Surtax supporters say fears about wealthy leaving are overstated

Advocates say it is a "disproven myth" that wealthy would leave due to higher taxes

BOSTON (State House News Service) – Some Massachusetts millionaires are “clearly terrified” that voters will raise their income taxes, but even if the proposal takes effect the top earners won’t flee the state en masse, according to a liberal group pressing for the tax plan’s passage in the face of new concerns raised by a business group.

The House and Senate voted 135-57 last year to advance a proposed constitutional amendment adding an income surtax on the state’s highest earners and the branches meeting in joint session Wednesday could pass it again to put the matter before voters on the 2018 ballot.

The Massachusetts Taxpayers Foundation (MTF), a business-backed public policy group, warned Monday that the proposed 4 percent surtax on incomes over $1 million could lead to a migration by millionaires from Massachusetts, endangering the state’s finances and economy.

“The millionaires who fund the Massachusetts Taxpayers Foundation are clearly terrified that voters are going to ask them to pay their fair share in taxes, because the Foundation is deliberately trying to mislead legislators and the public,” Raise Up Massachusetts said in a statement Monday.

Raise Up and the left-leaning Massachusetts Budget and Policy Center argued that millionaires are more firmly rooted into their communities than those with more modest incomes. Citing research from Stanford University and U.S. Treasury economists, the policy center wrote that millionaires are more likely to be married, have children and own a business, all of which correlate to staying put.

According to the policy center, 2.4 percent of millionaires – or about 12,000 households – move to a different state each year while among the overall population that rate is 2.9 percent. While all Massachusetts taxpayers now pay a flat rate of 5.1 percent of their salaries to the state, New Hampshire has no income tax on wages.

A Raise Up spokesman said a millionaire’s residency is primarily determined by proximity to work and family and secondarily influenced by housing costs and climate, with tax liability playing a smaller role in decision-making. The advocacy organization called it a “disproven myth” that millionaires would leave Massachusetts because of the tax.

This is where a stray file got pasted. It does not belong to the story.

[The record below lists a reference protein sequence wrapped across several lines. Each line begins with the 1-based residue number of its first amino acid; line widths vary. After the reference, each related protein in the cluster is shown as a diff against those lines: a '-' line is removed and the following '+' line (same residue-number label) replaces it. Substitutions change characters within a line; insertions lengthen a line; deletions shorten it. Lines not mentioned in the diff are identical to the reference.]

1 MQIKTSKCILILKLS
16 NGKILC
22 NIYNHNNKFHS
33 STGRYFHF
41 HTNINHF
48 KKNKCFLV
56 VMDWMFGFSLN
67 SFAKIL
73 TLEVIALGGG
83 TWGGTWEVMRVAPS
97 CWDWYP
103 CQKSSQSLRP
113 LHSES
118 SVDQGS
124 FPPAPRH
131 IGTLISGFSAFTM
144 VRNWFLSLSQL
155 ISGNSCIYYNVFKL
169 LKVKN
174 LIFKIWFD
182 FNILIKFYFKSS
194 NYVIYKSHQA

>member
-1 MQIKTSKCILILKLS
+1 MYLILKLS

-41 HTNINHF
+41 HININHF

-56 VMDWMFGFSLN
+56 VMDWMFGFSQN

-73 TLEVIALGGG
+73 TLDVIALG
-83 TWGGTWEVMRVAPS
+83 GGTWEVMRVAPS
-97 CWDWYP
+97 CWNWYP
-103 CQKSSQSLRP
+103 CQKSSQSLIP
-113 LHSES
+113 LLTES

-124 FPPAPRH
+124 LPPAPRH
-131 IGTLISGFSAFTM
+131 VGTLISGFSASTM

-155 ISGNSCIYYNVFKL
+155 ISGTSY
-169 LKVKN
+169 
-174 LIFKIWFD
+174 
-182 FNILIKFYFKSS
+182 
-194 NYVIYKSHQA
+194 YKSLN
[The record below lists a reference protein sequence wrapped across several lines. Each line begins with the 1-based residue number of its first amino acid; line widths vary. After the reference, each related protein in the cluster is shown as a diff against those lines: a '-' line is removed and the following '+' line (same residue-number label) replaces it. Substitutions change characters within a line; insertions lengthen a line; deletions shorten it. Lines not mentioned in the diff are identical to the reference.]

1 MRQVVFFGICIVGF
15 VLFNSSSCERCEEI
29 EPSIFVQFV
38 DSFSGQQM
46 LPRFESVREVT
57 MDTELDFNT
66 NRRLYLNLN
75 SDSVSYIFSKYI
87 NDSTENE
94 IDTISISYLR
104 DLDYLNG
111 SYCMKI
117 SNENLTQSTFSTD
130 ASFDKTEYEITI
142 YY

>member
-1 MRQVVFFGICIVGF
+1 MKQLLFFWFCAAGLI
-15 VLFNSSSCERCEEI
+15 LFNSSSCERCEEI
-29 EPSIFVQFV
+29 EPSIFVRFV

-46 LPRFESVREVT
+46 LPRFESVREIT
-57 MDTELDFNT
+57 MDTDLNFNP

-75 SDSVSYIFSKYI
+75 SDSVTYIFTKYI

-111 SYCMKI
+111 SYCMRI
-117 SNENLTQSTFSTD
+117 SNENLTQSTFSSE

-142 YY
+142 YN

MTF reported that out of the 19,600 tax filers who would be subjected to the surtax, 900 earn more than $10 million per year, accounting for 53 percent of the projected $1.9 billion in revenues from the proposed tax. The group said the plan “taxes talent – Massachusetts’ principal competitive advantage.”

Eileen McAnneny, the president of MTF, said the proposed tax would have the greatest effect on a small group of people who have a high range of options – such as second homes where they might claim residency without ever needing a moving truck – and professionals who advise them on how to avoid tax liability.

While MTF has cautioned that applying a new tax to top earners could destabilize state finances if high-income households decide to leave the state in significant numbers, the budget and policy center estimated that the state and municipalities would only lose $24 million in tax revenue while the higher tax would net about $1.9 billion.

A coalition of unions, faith groups and community organizations, Raise Up Massachusetts has notched some major victories in the past few years, encouraging lawmakers to increase the minimum wage and backing a successful ballot law guaranteeing workers sick time. Raise Up collected more than enough signatures to put the surtax proposal before the Legislature, where it has been greeted warmly by most Democrats.

Harris Gruman, executive director of the SEIU Massachusetts State Council, told a group at the State House two years ago that polling and focus groups showed that taxing incomes over $1 million was much more popular than taxing incomes over $300,000.

The proposal, which would become part of the state constitution if voters pass it next year, is designed to devote the revenues towards education and transportation, though opponents say policymakers would play a shell game with the new funds, sending extra money to budget priorities without constraint.

While declining to take a firm stance on the proposal, Gov. Charlie Baker said some have already spent the anticipated tax dollars “six ways to Sunday.”

“The past four budgets demonstrate why these funds may never be appropriated for education or transportation, even if legislators support these causes,” MTF wrote. “Confronted by budget gaps of $1 billion or more, lawmakers have used all available funds to close shortfalls every year since FY 2015.”

Raise Up claimed the text of the proposed amendment “ensures” the money raised would be spent on transportation and public education, and said a provision of the constitution “already dedicates revenue from the gas tax and other sources to the transportation needs.”

“Instead of defending a few hundred people whose incomes exceed $10 million a year, the MTF should remember that they’ve advocated for increased investments in transportation for years, and realize that now is the time to support a real solution to our state’s lack of investment,” Raise Up wrote.

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